“And in passing, the Brichany priest should also be mentioned for good things, that on the day of the evacuation, he went to the shul, removed the Torah scrolls, and took them to his home. He left together with the Romanians, and we found the scrolls in the attic, and collected a few religious books that were strewn about the abandoned houses. This is how a little bit of Jewish life concentrated itself in the shul. Daily, especially on Shabbath and on Yom Tov [Jewish holidays], there were religious services and traditional religious customs.” 9


“That was just about how the thoughts were of the majority of the returnees. And at the first opportunity, when the Bukoviner received permission to return to their homes, many Brichener, also of those who already lived in Czernowycz, using any means and methods possible, went along with them.


When the Bukoviner left, we who remained felt empty – how hollow our lives were, how great was the destruction. The few elderly people who were able to come to shul, did not have anyone to lead the prayers for them, nor anyone who could read from the Torah scrolls. Chaim Shmuel Shuster argued that before an entire community of Jews will sin, he alone will take the sin upon himself. He took out his shoemaker’s knife, and became  the schochet [ritual slaughterer]. There was no one to take care of community issues because everyone was preoccupied with earning money for that small piece of bread, and was tired of getting up at night to stand in line for that sticky bread, depressed with fear, not knowing what tomorrow would bring.


That’s how the new Brichany looked in the year 1945, when I left it. My heart was ripped apart, looking at those miserable ones who could not move from their spot. When they started to whisper that I was going to leave, Moshe Trachtenbroit said to me: ‘With your leaving, the last Jew who knows some Jewish words [about Jewish life] and reminds us that we are Jews, is leaving as well.”’10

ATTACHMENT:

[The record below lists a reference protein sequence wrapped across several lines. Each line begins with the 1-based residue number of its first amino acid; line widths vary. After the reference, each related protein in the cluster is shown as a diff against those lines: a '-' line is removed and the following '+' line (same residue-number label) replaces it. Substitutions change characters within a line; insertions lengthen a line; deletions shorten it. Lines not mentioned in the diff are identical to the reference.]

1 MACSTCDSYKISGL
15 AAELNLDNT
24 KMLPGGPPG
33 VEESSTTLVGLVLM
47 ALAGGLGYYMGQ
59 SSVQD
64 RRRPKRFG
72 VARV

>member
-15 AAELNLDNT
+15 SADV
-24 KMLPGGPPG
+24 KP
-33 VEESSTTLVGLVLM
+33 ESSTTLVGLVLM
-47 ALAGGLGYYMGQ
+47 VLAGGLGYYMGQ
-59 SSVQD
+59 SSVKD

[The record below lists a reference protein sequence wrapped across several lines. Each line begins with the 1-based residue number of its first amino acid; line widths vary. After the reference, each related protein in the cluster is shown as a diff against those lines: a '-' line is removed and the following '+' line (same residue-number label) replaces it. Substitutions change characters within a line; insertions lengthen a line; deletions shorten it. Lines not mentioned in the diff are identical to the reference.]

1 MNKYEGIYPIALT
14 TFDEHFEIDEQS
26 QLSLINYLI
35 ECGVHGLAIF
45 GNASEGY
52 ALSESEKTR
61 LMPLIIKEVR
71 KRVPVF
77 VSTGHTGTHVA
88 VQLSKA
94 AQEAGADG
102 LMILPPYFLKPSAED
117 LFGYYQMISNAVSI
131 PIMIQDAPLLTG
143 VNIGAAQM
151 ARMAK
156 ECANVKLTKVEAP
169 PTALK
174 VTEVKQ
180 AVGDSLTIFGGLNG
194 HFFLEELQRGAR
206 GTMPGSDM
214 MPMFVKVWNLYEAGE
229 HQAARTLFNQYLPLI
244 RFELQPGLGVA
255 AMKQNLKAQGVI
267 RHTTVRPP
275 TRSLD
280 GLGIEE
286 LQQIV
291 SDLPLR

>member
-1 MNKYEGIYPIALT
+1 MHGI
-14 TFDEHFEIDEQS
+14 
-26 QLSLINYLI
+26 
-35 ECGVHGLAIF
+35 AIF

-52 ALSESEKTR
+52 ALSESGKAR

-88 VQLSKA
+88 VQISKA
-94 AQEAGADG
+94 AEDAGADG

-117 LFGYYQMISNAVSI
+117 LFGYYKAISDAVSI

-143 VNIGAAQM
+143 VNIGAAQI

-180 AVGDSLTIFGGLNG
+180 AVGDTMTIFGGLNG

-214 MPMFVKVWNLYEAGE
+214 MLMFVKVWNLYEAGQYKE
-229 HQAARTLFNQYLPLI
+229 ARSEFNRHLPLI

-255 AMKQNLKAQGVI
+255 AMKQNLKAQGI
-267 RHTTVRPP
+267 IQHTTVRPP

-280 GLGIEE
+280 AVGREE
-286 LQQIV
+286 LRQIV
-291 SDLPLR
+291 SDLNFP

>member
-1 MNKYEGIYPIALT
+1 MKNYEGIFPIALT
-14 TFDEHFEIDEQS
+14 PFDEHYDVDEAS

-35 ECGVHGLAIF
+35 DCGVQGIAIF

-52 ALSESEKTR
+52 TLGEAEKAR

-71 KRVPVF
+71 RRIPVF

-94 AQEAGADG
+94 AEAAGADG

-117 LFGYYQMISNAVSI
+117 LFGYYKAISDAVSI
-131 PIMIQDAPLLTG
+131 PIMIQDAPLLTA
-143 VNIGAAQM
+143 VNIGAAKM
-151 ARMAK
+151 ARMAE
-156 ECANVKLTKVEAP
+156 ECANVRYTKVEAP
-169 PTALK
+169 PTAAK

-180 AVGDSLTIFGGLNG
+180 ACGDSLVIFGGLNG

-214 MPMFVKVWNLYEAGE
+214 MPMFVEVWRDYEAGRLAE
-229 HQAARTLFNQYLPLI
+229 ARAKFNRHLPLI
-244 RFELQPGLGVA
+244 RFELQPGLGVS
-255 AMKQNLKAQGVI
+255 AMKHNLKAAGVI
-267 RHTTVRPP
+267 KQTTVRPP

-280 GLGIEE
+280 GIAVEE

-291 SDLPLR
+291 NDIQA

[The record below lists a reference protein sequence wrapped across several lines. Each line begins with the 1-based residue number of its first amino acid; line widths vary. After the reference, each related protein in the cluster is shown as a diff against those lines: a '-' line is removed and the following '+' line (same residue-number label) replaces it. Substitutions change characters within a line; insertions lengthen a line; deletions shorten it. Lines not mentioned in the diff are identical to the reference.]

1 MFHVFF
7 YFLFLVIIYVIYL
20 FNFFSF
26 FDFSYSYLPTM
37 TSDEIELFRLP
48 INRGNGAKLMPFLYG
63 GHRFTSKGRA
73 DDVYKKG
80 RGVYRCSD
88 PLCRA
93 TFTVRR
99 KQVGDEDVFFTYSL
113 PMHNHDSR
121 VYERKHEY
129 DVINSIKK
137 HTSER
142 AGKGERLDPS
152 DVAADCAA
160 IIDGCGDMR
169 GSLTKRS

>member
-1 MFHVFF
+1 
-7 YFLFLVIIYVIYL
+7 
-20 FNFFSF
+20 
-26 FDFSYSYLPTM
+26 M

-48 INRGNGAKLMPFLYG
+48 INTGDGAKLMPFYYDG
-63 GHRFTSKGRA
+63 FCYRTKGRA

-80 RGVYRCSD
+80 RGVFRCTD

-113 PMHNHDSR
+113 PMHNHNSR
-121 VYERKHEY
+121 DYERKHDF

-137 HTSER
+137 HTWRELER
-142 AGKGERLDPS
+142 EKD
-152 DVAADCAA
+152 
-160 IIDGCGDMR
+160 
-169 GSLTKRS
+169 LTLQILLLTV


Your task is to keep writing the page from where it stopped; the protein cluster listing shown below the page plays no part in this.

“According to the narrations of Dena – Moshe Karlon’s wife – who left Brichany in 1956, Jews left the city at a quick pace. Whoever had even the smallest opportunity ran to Czernowycz, with the hope – from there to go farther… Few remained, those who did not have even the most minimal physical or material opportunities to move from their place; beaten, poor people, without any outlooks or hopes; as if intentionally staying behind to watch the oncoming destruction of the city.”11


Before abandoning Brichany, the Jews of the town took down the large, old shul built in 1826.  “Particularly moving, was her story about the destruction of the large shul down to the ground. The beautiful shul whose very soul is bound up in the memory of each Brichany Jew, that even in the years of the world’s demons was respected by the Nazis, was gruesomely destroyed after the so-called liberation.


When they brought Christian workers to perform the devastation, they categorically refused. The son-in-law of the cantor Efraim Zalcman took the holy mission upon himself. He brought workers from far away. When the bulldozer bit into the thick walls of the shul, the noise, like a long thunder, was heard across the entire city. Jews cried quietly for the destruction and Christians ran from all over to watch the evil wonder. Afterwards, they said that when the walls were torn down, they heard cries and moans coming from the shul.” 12





Israel, Britchaner Bessarabian Relief Association

London, Star of Moses and Britchauer Friendly Benefit Society